How to Make the Most of a Fixed Income

There are a lot of reasons people live on a fixed income. Maybe you’re disabled, retired, or simply saving for a large purchase. No matter what you’re reasons are for having a fixed income, there is always the downside of controlled spending and that often means going without.

In order to make every dollar count, employ some of these helpful tips. They’ll help you stretch a buck, which in turn leads to more savings. Having an emergency savings fund is the only thing that can save you when something unexpected occurs. It may not seem like you can have savings on a fixed income, but if you employ some of these useful tips, you may find you’re able to save more than you initially thought.

Create a Budget

No matter how much money is made each month, a financially successful person should keep a budget. This record allows you to look objectively at your expenses and see where you’re overspending. For senior citizens living on a fixed income, it’s important to separate expenses into variable and fixed expenses.

Fixed expenses are your monthly payments that have to be made, in order to stay out of debt and avoid higher interest feeds. These include:

  • Mortgage payments
  • Electricity
  • Car Payments
  • Cell Phone

Variable expenses are the expenses you have, but don’t result in a bill collector calling if you’re late on a payment. These expenses include:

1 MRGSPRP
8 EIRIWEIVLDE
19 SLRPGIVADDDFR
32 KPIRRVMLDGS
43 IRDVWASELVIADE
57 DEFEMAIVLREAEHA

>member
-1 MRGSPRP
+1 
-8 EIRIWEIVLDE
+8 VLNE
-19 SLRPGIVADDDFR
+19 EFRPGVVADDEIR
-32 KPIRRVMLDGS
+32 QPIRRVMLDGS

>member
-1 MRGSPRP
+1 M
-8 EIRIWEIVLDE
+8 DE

• Groceries
  • Clothing items
  • Vacations
  • Furniture

Avoid the Impulse

It’s easy to be at the grocery store and see a new and exciting brand. You want to try those new chips, even though they cost two dollars more than your current brand. You buy them and they’re delicious, but at the end of the month, you’re two dollars short. This is a small example of impulse buying and it needs to stop.

Impulse buying can ruin a fixed income. Saving and budgeting for large purchases is the best way to shop. If there’s something you want, give yourself some time to mull it over. If it happens at the grocery store, make a list and stick to it. If you really need that item, add it to next month’s list and budget it in. This applies to new furniture, clothing, and anything else you’re shopping for.

Emergency Planning

If you’re on a fixed income due to a disability, it’s important that you begin planning for the future. It’s unfortunate, but your checks don’t come with investment opportunities. You’re not receiving a company’s 401(k) matching and you don’t have an IRA. You’ll need to set these things up for yourself.

If your disability was caused by an accident, you may be able to garner additional funds for medical and other expenses. Personal injury law information is available to you if you need it. Or, quite possibly, you’re on a fixed income due to a lawsuit. Either way, you need to begin planning for your future.

You’ll want to save money every month. Pay your savings account before paying any bills or other debts. This is your emergency fund and it’s absolutely necessary. You’ll also want to consider some investment opportunities for retirement. Life insurance is another component to future-planning, because it protects your family should something happen to you, whether death or an unforeseen financial burden.

Be Frugal and You’ll Be Fine

So long as you remain frugal and stick to your budget, your savings will grow. You can afford to pay yourself each and every month, even if it’s just $25.00. Living on a fixed income isn’t easy, but budgeting can help ensure that you’re not sinking yourself further into debt. Instead, you’ll be saving the money you need for when you need it.

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